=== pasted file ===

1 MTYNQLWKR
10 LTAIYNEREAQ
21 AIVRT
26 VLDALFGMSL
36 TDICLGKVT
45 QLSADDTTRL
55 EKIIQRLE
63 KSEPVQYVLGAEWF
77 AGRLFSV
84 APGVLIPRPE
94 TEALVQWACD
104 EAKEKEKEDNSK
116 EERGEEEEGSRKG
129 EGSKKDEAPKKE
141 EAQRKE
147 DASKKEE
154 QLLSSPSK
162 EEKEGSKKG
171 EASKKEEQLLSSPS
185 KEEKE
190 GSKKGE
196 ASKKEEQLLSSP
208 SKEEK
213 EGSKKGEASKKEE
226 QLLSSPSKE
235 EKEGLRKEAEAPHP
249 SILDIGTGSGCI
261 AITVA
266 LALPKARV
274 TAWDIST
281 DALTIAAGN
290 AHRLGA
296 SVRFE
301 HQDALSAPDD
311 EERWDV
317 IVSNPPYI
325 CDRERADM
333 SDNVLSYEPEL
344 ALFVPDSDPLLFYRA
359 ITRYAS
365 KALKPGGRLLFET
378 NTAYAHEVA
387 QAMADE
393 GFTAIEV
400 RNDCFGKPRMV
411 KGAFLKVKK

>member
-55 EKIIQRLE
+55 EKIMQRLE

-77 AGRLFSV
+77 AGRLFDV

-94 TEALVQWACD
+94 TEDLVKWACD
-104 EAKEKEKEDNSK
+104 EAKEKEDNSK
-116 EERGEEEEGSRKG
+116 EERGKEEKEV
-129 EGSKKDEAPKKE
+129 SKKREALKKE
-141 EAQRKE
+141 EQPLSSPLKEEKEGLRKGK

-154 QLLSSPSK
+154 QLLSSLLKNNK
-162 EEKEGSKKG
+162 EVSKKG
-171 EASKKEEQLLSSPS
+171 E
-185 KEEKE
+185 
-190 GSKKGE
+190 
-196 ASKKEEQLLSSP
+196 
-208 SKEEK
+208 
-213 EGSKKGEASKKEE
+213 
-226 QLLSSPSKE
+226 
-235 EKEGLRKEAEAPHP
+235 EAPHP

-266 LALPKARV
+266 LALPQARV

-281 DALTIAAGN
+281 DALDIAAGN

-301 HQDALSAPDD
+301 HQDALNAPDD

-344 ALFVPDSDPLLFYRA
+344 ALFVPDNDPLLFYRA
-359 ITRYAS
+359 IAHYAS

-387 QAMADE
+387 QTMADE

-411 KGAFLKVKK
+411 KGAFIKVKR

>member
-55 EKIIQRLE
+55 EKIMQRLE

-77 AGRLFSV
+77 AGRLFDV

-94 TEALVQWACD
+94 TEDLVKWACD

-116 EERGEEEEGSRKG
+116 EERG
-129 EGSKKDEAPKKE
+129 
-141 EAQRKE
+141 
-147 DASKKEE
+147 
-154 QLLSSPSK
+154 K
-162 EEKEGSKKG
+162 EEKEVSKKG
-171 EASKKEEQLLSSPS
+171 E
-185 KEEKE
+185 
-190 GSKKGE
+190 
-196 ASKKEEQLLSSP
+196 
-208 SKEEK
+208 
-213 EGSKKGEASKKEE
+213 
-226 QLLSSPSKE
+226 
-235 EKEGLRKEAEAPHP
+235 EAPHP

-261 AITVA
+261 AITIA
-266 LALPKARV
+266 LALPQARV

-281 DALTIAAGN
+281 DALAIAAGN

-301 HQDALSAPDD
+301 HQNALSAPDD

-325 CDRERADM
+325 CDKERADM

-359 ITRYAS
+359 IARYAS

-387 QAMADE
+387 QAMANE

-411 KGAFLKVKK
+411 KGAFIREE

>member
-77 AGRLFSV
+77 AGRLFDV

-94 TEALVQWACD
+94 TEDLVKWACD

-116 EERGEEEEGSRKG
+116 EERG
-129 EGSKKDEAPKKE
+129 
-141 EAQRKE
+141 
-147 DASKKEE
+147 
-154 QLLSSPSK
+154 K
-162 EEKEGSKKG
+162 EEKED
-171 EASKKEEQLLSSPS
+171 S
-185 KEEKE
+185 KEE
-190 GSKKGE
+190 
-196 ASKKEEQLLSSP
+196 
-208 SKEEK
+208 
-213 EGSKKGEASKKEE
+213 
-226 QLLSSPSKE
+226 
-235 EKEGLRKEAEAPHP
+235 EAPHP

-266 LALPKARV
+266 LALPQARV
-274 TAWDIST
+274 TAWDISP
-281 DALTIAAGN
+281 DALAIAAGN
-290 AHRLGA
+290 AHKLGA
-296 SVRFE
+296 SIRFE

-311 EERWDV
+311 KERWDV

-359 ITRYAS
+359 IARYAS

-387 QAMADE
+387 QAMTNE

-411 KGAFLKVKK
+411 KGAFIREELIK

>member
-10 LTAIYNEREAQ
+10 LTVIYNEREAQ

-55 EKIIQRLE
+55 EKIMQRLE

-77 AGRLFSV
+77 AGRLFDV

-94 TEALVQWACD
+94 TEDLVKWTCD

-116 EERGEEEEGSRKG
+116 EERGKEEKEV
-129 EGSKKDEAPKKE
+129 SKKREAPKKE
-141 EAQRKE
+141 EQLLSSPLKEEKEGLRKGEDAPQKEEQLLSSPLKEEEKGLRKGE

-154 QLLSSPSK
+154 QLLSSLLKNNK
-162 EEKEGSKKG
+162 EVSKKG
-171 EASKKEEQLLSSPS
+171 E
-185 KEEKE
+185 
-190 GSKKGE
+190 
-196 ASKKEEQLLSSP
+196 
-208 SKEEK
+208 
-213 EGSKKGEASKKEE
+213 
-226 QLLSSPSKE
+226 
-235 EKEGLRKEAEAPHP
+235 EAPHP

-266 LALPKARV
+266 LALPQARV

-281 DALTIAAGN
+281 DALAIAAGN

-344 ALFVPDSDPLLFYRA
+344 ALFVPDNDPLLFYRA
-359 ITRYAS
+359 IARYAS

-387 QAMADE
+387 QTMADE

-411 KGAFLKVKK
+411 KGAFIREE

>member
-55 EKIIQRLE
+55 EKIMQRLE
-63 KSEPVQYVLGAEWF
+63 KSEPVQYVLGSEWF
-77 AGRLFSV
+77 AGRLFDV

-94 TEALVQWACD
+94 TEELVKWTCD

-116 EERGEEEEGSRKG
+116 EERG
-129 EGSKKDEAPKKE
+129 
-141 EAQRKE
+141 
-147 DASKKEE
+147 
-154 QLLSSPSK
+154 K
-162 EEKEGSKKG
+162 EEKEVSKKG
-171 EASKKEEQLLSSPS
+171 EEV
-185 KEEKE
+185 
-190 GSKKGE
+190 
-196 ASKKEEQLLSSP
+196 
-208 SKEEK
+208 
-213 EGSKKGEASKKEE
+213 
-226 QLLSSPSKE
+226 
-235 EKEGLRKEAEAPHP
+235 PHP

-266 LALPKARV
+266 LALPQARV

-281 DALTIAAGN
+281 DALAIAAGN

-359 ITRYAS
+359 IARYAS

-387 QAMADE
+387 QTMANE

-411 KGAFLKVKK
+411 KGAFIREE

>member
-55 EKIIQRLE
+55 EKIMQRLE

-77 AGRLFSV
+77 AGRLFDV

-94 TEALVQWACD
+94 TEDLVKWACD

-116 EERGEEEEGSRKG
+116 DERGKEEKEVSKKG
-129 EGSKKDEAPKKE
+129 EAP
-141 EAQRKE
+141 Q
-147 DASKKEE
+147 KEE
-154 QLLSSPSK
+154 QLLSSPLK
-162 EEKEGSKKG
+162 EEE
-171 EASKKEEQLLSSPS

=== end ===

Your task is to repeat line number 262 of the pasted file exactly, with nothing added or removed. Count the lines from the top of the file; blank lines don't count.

-154 QLLSSPSK